Archive for April, 2008

Asparagus from seed

April 28, 2008

Just planted another dozen asparagus plants. They’re so easy to grow from seed.

When I first decided to try growing asparagus, I tried to buy 2-year old ‘crowns’ as the books advised. Asparagus is a member of the lily family and each plant grows from a perennial rootstock called a crown. The new shoots which appear in late winter and early spring are the asparagus spears we buy. If these aren’t harvested, the spear elongates and becomes tall and fern-like. It then flowers (male and female flowers are found on separate plants) and sets seed. The female flowers form bright red berries about the size of a pea. Each berry contains a half-dozen shiny black seeds.

Anyway, I couldn’t buy crowns anywhere. Most nurseries didn’t even know about them. But luckily, several seed companies sell seeds. I got some of the Mary Washington variety from Diggers and they germinated really well. After that it was easy to add more plants. Some spears are harvested from each plant in spring and the remainder are allowed to form the ferny growth. This puts energy and nutrients back into the crown, so that next season it’s able to push up more spears. So when the plants flower, all you need to do is collect the red berries from the females and push them into some potting mix in a pot. When they germinate, they’re like mini-skinny asparagus which elongate into tiny ferns. Just pot them up into single pots and plant them when they’re big enough to go out.

There’s another thing I’ve discovered about asparagus and that’s that they’re delicious eaten raw, especially at the young and tender stage.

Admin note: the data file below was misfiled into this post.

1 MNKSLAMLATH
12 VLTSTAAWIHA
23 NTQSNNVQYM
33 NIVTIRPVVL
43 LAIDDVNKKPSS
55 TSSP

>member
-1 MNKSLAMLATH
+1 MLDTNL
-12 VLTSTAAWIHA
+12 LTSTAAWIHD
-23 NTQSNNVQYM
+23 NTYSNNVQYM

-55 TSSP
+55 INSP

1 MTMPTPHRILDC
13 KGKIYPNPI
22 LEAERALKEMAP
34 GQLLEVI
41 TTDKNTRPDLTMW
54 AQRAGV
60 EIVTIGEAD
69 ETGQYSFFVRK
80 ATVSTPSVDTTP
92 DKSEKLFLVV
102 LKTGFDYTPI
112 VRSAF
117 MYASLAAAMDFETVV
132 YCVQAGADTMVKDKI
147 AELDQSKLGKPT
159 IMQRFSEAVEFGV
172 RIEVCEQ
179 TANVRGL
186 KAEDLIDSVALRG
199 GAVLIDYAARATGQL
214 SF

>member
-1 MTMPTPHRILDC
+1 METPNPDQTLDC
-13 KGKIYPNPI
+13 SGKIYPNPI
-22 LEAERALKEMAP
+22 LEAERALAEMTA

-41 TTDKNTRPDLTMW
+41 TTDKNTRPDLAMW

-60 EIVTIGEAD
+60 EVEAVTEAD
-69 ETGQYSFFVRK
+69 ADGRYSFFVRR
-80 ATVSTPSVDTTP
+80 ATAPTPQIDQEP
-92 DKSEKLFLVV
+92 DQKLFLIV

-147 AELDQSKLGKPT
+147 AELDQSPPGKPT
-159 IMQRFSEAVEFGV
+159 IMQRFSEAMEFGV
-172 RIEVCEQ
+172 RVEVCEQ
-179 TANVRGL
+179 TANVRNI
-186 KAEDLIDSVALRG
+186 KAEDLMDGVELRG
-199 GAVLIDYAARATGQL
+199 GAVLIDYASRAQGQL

A good rule of thumb for picking the spears: harvest them if they’re thicker than a pencil and leave to form the fern if they’re thinner.

Here’s a good site about asparagus.

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Evil Pea Weevils

April 6, 2008

I’ve never grown peas; we aren’t big pea-eaters and frankly, supermarket frozen peas are so convenient.

Last spring I bought a bale of pea straw to mulch a new food-growing area and after a shower of rain a large crop of peas appeared. I harvested quite a lot; we ate some, I froze some and put aside a bottle of dried peas for re-sowing.

In February I decided to sow a small early crop. They germinated quickly and are now flowering. So yesterday, I thought I’d sow a second batch. Imagine my surprise as I opened the bottle and a dozen or so beetle-like insects flew out. I inspected the peas and several of them had neat little holes drilled in them. I selected some hole-less ones to sow and put the rest (minus insects) back in the bottle.

Later on, I thought I’d spread them out on my desk and remove any with holes. More insects appeared! They were still coming! I turned to Google, wondering incidently, how we ever did without it. The little blighters are Pea Weevils. They infest only peas. The adult lays her eggs on the pea pods and the hatched grub burrows straight through the pod and into the developing pea. In there it completes its life cycle, eventually changing to an adult weevil which bores its way out of the pea (bet they wondered where they were when they emerged inside the bottle), lays eggs and so on.